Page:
When Preakness revelers stream through the gates of Pimlico this weekend, many of them will walk by a golden outline of three old-timey horses stretched out in full flight, heads apart. That logo isn't just a generic nod to Pimlico's long history, but surprisingly, it's not commemorating a Preakness of old, either.
The three-horse gold leaf outline is based on a Currier and Ives print depicting a three-way match race held in 1877 between Parole, Ten Broeck, and Tom Ochiltree. The contest that became known as “The Great Race” was one in an endless series of horse racing showdowns with the same plotline: East versus West.
Tom Ochiltree was an Eastern blueblood, winner of the 1875 Preakness and one of the last offspring of the great stallion Lexington. He came to The Great Race the winner of the Dixie (then two miles) and the 2 ½ mile Annual Stakes at three, winner of the Baltimore Cup and Jockey Club Handicap at four, and the Westchester Cup at five. The startlingly-large colt was named champion 3-year-Old in 1875 and co-champion older horse the next year. He had already beaten Parole twice at the time of The Great Race, despite carrying a higher weight in both contests. R Wyndham Walden, the trainer who dominated the Maryland circuit at the time, trained for owner and tobacco heir George Lorillard.
Ten Broeck was the invader from the West (or what was, in 1877, considered “the West”). He came into The Great Race as a 5-year-old, at which time he was undefeated for the season. He had wins in the Phoenix Hotel Stakes and Louisville Cup to his credit and had already been through one match race against the filly Mollie McCarty, which he won handily. He was co-champion older horse in 1876 and 1877. Trained by Harry Colston, he was owned by Frank Harper.
George's brother Pierre Lorilard was the owner of Parole who, somewhat unusually for the time, was a gelding. He had been running at the top handicap levels, and while he had been successful in late 1877, he wasn't considered in the same league as his two rivals. After the Great Race, Parole would run several more years, making a transition to the English turf, where he beat Isonomy in the Newmarket Handicap, upsetting the horse many considered the best in the country. He also crossed the wire first in the Liverpool Cup while carrying 131 pounds. (Those who have followed the recent Kentucky Derby disqualification will note that objections in big races were evidently not unusual in those days – Isonomy's owner “issued a challenge to run the race over” after his horse was defeated, and Parole would later be disqualified from his Liverpool victory.)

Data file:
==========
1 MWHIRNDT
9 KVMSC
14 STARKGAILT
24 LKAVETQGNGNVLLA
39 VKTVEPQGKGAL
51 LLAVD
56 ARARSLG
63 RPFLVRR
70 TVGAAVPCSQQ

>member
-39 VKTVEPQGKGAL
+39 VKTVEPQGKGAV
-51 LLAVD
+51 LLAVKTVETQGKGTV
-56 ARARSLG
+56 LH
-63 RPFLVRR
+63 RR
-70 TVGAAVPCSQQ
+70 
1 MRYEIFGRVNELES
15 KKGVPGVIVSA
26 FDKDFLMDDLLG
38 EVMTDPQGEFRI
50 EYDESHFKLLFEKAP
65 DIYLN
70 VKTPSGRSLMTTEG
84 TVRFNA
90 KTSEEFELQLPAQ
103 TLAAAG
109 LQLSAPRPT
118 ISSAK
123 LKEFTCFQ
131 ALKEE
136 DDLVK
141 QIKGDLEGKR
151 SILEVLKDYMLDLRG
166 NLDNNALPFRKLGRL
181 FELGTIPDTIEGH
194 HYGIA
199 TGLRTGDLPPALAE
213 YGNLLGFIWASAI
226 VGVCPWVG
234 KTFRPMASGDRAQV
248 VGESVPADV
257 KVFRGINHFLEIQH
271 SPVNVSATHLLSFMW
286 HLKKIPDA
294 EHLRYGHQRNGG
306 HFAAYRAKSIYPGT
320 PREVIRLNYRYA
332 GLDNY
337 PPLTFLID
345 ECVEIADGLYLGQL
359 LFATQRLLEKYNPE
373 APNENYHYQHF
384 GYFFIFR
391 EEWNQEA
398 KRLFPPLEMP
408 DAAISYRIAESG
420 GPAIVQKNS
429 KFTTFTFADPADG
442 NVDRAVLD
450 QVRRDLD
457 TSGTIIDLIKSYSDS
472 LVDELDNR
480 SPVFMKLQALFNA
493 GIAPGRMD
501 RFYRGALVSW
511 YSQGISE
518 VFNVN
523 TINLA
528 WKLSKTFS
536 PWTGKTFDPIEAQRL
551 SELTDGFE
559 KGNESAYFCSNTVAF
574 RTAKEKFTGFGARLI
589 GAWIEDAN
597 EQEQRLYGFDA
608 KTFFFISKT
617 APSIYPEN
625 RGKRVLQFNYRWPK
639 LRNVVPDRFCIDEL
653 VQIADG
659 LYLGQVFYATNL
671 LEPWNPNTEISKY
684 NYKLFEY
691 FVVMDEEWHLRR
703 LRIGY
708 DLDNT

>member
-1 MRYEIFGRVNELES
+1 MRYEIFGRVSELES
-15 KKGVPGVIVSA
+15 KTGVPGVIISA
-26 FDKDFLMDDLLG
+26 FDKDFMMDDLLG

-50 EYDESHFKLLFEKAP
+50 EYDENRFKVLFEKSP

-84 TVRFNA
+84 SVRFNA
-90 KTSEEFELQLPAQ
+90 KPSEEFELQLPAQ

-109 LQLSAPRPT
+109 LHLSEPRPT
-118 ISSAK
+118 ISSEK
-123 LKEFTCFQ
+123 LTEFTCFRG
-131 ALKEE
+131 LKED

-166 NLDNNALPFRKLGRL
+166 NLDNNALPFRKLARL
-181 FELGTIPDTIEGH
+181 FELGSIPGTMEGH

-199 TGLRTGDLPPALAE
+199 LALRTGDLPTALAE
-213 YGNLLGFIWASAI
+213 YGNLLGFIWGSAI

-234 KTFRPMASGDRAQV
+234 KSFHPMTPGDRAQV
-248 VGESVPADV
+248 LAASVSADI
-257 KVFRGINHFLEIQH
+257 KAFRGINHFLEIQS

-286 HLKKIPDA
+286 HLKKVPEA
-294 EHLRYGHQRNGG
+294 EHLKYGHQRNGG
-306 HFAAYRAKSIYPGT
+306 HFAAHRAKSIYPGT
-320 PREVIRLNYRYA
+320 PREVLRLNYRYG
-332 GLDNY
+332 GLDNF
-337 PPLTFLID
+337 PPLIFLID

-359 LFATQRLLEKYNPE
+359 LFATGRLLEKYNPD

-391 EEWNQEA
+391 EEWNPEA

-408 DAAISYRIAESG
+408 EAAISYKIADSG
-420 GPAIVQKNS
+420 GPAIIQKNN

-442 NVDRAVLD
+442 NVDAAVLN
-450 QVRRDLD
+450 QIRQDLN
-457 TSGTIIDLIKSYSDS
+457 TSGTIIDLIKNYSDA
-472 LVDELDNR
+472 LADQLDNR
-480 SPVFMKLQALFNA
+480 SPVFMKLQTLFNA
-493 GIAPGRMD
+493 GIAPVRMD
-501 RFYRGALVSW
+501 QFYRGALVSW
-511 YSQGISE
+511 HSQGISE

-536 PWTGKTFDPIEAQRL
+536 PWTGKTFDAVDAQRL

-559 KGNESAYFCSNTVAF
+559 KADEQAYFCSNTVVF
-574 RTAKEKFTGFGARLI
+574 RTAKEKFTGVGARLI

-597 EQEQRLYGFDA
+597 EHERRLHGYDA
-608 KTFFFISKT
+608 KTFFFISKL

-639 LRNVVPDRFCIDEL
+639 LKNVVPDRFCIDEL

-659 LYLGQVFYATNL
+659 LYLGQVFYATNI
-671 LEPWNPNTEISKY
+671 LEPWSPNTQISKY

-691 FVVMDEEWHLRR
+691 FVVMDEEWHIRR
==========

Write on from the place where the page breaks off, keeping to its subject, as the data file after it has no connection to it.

The match race was big money in 1870s terms: Each owner put up $500 and the track added another $1,000. The Maryland Jockey Club paid the travel expenses both ways for Ten Broeck. Parole was considered the underdog in the three-way fight and Ten Broeck was the heavy favorite.
The race was so eagerly anticipated that Congress adjourned so its members could take a special train north from D.C. to watch the contest. Some 20,000 people poured through Pimlico's gates to see the contest.
“A dense mass of humanity crowded every available foot of ground within the inclosure, while the space reserved for carriages was thronged with those who stood on the wheels, and even on the backs of the horses, to get a glimpse of the finish of such a historical struggle for equine mastery,” wrote the Baltimore Sun after the race.
One journalist would note that so many people bet on the race that bookmakers ran out of tickets. Hotels ran out of rooms. Those who came in from Kentucky were said to be especially free with their money as they supported Ten Broeck. This, many seemed to believe, would resolve the age-old question of whether Kentucky horses were really better than their Eastern cousins, and allegedly, Kentucky race fans seemed eager to throw their money behind the concept.
The race, which was set at 2 1/2 miles, got underway with Ten Broeck setting the pace and Tom Ochiltree tucking in behind, while Parole pulled in third. Halfway through, Ten Broeck and Tom Ochiltree began trading the leads, unable to shake off each other. Jockey George Barbee finally turned Parole loose with a quarter mile to go, and Parole passed his challengers in the space of a dozen strides.
Although the horses are shown a few inches apart in the painting, the 1961 Currier and Ives image seems to represent the middle of the race, rather than the end. By the wire, Parole was four lengths ahead of Ten Broeck and 14 ahead of Tom Ochiltree, whose rider pulled him up when he saw the contest was lost.
Spectators swarmed past police barricades and flooded the track, lifting Barbee off Parole, parading him around the grounds on their shoulders and filling his riding helmet with money.
The owners of Ten Broeck and Tom Ochiltree would later blame their losses on coughs they allegedly exhibited before the race. Both stallions retired to stud duty at the end of the year, though neither became drastically influential on the breed. Parole lived until the day before his 30th birthday and upon news of his death in 1903, the Baltimore Sun reprinted its recap of The Great Race in his honor. All three horses were later inducted into the National Museum of Racing and Hall of Fame.
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